1. peel, halve, and core the pears. dice into ¾ inch cubes. to prevent pears from browning, you can put them in a bowl of water mixed with the juice from the half lemon.
  2. melt butter and muscovado/brown sugar in a medium sauté pan over medium heat, stirring occasionally. add pears (drain, if in lemon water) and cinnamon to the pan, cooking until they are tender and the sauce coats the pears; about 5 minutes. take pan off the heat to cool.


  1. in a medium bowl or stand mixer, beat butter and golden baker’s/granulated sugar until light and creamy.
  2. alternating (so that the mixture doesn’t curdle), add eggs and half of the flour to the butter/sugar mixture, mixing well after each addition.
  3. using a spatula, fold in the remaining flour and the baking powder, followed by the cooked pears and their syrup.
  4. pour batter into the prepared pan, smooth the top, and bake 45 minutes, until risen and golden. a metal skewer inserted in the center of the cake will come out clean when it’s done. in a pan smaller than 9½ inches, the cake will take longer.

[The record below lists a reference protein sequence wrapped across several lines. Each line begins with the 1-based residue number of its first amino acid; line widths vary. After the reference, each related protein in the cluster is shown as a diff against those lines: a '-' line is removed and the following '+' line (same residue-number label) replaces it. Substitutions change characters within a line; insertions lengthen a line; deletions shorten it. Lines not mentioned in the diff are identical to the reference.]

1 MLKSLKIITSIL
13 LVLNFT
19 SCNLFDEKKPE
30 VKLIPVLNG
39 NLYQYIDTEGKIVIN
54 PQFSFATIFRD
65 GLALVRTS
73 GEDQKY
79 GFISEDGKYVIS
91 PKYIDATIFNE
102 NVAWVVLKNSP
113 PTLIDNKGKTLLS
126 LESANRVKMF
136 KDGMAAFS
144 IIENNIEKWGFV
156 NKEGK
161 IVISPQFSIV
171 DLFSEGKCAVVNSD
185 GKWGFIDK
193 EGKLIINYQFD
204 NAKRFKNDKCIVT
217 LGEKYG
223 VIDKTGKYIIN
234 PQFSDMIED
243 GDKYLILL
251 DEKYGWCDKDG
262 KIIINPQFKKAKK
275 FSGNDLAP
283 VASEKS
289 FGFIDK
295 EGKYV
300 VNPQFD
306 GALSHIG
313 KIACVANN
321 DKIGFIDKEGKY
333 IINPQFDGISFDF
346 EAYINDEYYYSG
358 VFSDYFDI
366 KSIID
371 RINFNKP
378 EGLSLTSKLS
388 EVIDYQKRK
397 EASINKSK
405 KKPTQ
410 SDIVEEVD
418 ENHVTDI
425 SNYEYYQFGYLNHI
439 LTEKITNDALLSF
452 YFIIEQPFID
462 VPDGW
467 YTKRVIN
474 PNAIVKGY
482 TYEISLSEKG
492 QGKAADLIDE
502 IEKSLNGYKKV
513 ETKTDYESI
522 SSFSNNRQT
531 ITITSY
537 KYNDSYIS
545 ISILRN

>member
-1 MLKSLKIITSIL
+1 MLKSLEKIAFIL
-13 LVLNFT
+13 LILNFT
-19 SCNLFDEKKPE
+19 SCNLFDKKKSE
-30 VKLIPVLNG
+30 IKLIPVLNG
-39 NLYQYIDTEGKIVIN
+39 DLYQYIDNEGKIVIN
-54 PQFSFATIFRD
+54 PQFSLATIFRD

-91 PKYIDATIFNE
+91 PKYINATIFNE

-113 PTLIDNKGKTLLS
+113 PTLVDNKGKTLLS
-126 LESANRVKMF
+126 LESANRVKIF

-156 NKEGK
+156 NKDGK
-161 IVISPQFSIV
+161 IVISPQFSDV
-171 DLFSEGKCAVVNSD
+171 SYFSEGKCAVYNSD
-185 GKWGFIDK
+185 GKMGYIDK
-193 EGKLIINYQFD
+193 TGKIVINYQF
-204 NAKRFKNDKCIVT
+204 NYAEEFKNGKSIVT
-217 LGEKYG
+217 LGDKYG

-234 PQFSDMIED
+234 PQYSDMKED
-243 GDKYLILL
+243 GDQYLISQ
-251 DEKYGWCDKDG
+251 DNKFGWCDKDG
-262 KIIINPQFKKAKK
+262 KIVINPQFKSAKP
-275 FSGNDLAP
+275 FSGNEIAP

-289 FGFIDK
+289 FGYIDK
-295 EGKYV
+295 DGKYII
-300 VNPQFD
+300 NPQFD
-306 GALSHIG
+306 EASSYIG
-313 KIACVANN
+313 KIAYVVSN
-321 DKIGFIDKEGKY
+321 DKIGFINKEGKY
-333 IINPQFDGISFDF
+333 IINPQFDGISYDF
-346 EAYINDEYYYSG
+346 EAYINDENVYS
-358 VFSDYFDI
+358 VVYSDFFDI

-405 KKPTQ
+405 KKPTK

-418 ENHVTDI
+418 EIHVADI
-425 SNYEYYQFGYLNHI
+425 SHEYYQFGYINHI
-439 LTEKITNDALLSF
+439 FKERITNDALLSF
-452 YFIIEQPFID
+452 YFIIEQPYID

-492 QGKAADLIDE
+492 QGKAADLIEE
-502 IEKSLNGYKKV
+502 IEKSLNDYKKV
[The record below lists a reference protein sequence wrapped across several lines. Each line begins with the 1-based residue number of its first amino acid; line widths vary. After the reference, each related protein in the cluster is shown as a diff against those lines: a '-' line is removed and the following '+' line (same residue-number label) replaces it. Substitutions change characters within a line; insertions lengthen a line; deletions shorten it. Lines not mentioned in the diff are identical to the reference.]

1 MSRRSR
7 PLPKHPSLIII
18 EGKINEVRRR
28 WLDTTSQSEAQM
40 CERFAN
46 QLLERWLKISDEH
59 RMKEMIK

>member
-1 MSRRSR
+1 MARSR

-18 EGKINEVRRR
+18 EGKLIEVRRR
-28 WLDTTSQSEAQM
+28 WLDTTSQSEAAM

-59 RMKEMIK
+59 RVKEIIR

* i checked the cake every 3 minutes and ended up needing and additional 6 minutes for a 9 inch springform pan.

vanilla fudge sauce

  1. stir together sugar, syrup, and butter in a small sauce pan.
  2. bring mixture to a boil for about a minute, stirring only enough to prevent it from sticking to the pan.
  3. stir in the cream, remove from heat.
  4. add the vanilla, stir well, and leave to cool. sauce will thicken as it cools.

serve slices of cake topped with a spoonful of sauce. slater also recommends ice cream which would be decadent, but even with “just” the sauce, it’s a warm, cozy, luxurious treat.